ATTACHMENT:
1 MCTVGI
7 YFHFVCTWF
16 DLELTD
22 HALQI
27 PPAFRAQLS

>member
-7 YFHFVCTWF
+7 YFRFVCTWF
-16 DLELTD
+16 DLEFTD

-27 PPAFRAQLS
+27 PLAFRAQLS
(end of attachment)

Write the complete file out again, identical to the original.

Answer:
1 MCTVGI
7 YFHFVCTWF
16 DLELTD
22 HALQI
27 PPAFRAQLS

>member
-7 YFHFVCTWF
+7 YFRFVCTWF
-16 DLELTD
+16 DLEFTD

-27 PPAFRAQLS
+27 PLAFRAQLS